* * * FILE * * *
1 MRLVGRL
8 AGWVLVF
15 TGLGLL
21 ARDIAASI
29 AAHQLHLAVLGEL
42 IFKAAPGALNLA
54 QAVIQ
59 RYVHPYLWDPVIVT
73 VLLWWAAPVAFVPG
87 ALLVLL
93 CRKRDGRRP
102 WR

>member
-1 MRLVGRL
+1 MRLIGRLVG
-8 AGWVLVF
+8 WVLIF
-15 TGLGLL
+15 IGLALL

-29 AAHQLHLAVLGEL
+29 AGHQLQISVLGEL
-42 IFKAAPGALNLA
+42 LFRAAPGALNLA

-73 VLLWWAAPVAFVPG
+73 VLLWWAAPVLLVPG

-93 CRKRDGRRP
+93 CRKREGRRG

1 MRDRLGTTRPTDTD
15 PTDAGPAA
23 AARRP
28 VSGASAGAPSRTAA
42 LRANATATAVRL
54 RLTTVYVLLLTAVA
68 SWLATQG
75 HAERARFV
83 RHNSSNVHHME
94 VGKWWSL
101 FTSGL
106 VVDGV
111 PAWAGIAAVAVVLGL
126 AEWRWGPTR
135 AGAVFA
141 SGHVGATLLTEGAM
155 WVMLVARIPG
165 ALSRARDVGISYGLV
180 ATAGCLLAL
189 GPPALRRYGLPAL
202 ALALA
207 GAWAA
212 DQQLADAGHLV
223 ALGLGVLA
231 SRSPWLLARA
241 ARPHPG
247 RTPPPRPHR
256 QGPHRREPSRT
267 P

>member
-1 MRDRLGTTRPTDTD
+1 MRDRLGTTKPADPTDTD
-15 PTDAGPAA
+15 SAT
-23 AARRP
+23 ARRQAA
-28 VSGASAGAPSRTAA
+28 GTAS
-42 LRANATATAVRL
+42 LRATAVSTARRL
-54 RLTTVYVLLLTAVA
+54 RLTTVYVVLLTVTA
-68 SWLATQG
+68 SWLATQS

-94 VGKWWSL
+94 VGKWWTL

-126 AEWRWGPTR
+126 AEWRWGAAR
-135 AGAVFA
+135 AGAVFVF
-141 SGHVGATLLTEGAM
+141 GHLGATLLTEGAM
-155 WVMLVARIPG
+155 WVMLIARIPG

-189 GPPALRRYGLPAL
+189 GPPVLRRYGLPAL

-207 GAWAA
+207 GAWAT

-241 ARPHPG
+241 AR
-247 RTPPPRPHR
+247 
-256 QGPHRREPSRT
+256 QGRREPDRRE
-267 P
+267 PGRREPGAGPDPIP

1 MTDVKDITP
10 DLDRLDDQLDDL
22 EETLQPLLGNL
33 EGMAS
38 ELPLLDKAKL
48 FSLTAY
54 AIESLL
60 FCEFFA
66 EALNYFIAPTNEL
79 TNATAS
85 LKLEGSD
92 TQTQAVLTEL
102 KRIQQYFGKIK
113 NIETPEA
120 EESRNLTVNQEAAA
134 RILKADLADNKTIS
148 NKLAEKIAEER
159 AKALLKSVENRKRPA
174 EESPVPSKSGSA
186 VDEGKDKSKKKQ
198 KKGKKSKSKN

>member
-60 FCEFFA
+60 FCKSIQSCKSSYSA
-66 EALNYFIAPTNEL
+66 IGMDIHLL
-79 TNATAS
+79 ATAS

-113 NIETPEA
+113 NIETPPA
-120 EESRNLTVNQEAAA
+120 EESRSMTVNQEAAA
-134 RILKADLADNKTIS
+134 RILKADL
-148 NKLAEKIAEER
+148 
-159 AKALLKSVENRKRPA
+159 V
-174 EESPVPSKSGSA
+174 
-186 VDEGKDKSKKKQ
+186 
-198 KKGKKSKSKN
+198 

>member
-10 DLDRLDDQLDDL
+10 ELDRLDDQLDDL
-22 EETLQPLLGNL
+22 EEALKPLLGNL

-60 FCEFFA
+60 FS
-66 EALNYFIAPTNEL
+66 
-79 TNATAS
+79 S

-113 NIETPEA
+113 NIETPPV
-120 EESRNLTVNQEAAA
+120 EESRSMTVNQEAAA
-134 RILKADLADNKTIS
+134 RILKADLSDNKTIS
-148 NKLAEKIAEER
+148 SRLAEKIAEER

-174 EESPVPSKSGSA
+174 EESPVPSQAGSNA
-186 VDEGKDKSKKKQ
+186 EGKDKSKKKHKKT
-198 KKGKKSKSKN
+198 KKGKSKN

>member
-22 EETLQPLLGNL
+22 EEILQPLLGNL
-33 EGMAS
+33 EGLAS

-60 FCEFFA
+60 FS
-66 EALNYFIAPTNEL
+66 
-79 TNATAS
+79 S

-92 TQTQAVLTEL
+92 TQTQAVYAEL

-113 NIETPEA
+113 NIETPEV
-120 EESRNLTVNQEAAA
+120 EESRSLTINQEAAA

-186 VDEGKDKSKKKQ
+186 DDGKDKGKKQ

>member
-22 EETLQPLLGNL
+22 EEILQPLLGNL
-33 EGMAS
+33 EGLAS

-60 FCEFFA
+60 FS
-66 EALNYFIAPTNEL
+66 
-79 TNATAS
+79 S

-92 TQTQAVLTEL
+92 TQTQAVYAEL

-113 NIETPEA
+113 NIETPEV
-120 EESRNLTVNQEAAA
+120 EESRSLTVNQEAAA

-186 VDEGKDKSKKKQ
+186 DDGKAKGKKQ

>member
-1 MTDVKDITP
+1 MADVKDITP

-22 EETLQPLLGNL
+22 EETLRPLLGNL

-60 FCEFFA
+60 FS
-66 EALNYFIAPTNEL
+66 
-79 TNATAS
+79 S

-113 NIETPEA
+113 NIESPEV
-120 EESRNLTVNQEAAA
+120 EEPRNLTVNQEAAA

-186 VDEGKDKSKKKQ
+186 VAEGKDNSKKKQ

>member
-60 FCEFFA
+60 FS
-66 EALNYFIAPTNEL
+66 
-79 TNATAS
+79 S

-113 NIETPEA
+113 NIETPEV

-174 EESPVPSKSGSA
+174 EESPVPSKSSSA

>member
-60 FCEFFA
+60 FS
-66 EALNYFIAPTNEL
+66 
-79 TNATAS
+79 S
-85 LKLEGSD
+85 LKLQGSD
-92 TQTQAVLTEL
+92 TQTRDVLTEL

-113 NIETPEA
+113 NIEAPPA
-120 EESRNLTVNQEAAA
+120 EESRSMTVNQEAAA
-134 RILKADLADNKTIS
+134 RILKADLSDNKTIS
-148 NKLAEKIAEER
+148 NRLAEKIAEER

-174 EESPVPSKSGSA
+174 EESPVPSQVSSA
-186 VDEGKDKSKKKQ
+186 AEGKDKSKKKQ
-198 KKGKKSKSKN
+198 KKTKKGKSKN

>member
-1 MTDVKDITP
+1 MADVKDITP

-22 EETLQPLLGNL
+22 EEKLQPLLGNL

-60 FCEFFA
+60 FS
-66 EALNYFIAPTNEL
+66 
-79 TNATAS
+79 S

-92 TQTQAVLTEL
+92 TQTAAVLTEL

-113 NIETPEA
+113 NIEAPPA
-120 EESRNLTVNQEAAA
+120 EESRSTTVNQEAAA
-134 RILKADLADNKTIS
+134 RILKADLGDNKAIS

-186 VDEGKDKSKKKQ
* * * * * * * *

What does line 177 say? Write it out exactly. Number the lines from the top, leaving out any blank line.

+113 NIETPEV